Terminology in Transgender Patient Care

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We read with great interest the article by Papadopulos and colleagues entitled, “Male-to-Female Sex Reassignment Surgery Using the Combined Technique Leads to Increased Quality of Life in a Prospective Study.”1 The authors should be commended on a prospective study examining patient-reported outcomes in gender affirming surgery. As the authors note, few studies have used patient satisfaction as the standard by which gender affirming surgery is judged. We have previously argued, as do the current authors, that this must be the future standard in transgender care.2 This study represents an important shift in the paradigm of how we assess a positive postoperative result.
However, we encourage the authors to exert caution in the future to avoid terminology that may be outdated or even considered inappropriate. Although not directly pejorative, the phrase “sex reassignment surgery” is only once removed from the largely derogatory phrase “sex change surgery.”3 More appropriate terminology has been adopted by many experts in the field to not only confirm but affirm the reality of our transgender patients’ lived experience and sense of self.4 Therefore, there has been a natural progression away from phrases such as sex reassignment surgery to less stigmatizing phrases such as “gender confirming surgery” and most recently to “gender affirming surgery.”
The differences between confirming and affirming are subtle, with their meaning still evolving in the context of transgender care. According to the Oxford English Dictionary, “to confirm” is “to make firm or more firm, to add strength to, to settle, establish firmly.”5 In contrast, “to affirm” is “to uphold; to confirm, ratify; to uphold the decision of.”6 Based on these definitions, both verbs appear appropriately used in the context of “gender confirming/affirming surgery.” However, “to confirm” can be performed either positively or negatively on the object of a sentence, whereas “to affirm” is generally only performed in a positive context. Summarized succinctly, the exclamative “affirmative!” leaves no doubt as to the positive context of the declarer. However, the exclamative “confirmative!” does not readily imply a positive or negative context by the declarer. Therefore, we suggest that “gender affirming surgery” represents the best current terminology for antiquated phrases such as “sex reassignment surgery.”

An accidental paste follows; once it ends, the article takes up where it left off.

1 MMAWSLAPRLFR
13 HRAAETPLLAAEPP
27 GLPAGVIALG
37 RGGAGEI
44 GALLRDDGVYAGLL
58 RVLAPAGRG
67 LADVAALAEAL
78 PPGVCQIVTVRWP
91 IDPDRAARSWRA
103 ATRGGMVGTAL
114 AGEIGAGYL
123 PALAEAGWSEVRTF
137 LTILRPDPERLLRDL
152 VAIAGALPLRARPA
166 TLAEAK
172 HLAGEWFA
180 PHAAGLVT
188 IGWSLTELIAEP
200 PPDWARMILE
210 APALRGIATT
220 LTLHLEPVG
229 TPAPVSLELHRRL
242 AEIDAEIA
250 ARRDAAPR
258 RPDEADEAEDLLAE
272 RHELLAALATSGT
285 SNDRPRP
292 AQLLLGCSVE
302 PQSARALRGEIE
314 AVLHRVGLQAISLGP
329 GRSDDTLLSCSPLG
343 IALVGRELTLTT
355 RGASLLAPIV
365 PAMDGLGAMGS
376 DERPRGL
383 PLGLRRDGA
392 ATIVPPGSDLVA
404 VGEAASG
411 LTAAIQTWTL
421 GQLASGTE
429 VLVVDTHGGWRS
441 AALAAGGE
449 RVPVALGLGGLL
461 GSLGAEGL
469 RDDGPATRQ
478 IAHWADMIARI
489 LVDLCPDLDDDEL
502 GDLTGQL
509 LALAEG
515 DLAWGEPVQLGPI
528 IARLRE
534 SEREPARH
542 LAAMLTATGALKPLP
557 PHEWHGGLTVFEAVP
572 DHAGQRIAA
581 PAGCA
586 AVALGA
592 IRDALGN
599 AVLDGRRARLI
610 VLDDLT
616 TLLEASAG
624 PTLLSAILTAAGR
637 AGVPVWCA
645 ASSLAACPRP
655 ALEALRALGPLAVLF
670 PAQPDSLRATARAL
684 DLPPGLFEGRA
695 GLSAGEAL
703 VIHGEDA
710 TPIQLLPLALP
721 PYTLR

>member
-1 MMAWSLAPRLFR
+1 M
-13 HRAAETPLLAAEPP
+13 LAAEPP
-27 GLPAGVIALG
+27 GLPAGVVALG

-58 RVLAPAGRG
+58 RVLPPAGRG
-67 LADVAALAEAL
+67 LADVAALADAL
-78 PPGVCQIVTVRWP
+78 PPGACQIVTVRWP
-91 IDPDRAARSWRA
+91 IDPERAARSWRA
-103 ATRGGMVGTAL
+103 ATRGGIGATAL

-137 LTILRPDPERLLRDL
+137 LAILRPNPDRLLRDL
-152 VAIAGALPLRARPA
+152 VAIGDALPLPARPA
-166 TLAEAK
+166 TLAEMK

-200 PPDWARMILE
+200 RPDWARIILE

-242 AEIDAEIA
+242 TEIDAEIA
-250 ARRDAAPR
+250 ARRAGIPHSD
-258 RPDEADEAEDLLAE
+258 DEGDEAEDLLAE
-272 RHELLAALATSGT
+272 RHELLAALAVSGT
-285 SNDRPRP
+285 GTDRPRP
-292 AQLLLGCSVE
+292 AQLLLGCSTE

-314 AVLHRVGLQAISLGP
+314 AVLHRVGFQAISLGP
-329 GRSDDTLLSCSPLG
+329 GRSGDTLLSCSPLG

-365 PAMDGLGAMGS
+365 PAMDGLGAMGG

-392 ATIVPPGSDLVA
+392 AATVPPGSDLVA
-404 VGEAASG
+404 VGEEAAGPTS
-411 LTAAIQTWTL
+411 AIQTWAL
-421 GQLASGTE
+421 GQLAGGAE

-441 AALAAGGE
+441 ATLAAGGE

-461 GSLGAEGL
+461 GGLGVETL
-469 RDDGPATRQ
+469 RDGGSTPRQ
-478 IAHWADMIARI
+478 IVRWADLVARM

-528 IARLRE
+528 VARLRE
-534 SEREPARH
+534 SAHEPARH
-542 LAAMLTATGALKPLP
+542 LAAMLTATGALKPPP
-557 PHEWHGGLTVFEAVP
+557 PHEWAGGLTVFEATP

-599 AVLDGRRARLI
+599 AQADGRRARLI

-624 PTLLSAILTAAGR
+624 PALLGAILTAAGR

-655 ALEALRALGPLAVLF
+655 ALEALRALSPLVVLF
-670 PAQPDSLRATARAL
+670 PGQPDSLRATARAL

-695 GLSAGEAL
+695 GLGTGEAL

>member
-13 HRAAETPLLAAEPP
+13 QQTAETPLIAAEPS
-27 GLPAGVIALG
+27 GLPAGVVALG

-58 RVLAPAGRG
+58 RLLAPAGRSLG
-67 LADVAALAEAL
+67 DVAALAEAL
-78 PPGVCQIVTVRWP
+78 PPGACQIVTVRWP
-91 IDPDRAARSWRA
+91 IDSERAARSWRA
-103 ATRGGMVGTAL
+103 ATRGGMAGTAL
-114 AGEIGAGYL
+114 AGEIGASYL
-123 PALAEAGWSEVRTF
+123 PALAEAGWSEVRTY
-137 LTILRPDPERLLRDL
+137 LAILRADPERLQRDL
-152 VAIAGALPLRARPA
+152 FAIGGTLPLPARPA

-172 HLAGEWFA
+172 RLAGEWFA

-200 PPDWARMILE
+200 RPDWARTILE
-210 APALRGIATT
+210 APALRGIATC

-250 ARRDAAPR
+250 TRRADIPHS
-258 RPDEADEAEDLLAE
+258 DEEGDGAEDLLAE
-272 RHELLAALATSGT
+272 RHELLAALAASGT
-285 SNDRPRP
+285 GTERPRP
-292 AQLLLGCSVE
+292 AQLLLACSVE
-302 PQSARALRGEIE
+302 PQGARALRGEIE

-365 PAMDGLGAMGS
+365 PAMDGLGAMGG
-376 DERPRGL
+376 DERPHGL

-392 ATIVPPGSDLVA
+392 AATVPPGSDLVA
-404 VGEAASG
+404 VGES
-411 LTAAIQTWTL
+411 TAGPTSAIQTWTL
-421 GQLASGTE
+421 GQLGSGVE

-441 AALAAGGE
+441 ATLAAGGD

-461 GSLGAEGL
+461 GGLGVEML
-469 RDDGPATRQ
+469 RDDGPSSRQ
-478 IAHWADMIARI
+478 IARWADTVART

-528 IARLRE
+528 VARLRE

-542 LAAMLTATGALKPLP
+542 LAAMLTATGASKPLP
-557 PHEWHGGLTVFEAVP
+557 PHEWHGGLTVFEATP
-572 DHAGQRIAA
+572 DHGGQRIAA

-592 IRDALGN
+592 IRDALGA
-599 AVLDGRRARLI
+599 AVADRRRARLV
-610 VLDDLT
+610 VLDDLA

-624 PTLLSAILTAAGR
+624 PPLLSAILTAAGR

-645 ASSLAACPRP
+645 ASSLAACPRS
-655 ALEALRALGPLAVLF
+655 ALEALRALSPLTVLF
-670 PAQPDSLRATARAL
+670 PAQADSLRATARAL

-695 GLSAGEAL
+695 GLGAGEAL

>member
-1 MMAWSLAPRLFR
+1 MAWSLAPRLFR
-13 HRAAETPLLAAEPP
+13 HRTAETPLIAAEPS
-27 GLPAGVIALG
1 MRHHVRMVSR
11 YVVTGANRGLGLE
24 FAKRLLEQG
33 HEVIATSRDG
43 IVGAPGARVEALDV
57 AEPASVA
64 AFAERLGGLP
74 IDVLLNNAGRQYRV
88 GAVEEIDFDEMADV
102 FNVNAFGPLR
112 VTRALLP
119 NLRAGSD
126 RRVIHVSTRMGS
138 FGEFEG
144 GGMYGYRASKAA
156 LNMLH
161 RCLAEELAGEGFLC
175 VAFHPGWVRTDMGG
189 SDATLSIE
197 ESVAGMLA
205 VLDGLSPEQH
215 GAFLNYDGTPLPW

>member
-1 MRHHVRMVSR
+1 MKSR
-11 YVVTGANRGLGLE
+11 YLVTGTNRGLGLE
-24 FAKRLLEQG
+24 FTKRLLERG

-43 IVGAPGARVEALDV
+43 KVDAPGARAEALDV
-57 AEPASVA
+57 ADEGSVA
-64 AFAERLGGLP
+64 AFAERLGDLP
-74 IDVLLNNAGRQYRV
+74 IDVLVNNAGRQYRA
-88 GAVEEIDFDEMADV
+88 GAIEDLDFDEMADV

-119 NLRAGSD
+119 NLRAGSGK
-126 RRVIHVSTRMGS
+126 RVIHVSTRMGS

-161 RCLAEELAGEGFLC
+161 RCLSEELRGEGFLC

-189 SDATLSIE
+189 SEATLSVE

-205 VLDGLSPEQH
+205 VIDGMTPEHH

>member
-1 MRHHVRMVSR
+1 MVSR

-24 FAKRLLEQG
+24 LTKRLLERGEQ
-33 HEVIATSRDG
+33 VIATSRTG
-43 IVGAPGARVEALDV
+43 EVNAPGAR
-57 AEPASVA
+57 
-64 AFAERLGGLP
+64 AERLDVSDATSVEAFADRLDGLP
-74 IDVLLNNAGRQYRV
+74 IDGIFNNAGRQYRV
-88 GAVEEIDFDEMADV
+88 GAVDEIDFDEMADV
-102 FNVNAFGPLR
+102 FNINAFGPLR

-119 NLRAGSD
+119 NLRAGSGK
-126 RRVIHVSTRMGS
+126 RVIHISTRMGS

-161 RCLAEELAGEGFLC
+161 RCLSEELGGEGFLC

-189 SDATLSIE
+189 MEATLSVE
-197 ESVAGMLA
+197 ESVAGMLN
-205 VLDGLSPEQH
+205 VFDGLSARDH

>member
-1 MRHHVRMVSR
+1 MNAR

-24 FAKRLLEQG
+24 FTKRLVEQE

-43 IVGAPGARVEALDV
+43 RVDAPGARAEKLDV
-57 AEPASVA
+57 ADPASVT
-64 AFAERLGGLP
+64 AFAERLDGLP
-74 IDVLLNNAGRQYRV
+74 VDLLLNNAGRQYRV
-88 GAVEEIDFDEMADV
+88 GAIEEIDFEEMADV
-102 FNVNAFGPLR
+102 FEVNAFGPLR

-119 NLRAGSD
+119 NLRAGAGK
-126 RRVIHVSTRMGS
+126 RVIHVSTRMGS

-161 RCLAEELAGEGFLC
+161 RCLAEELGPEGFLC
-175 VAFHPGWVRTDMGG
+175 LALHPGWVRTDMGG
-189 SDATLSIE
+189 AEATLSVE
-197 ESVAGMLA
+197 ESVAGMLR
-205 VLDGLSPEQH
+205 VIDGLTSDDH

Although these differences in terminology may appear to be obsolete, they are laden with significance for our transgender patients. The terminology used by our transgender patients and in their care will only continue to evolve over time. As providers, it is our duty to evolve with it. Remaining conscious of terminology that marginalizes this patient population is imperative. Through semantics and thoughtful prose, we can help shape a positive discourse with our transgender patients and communities.
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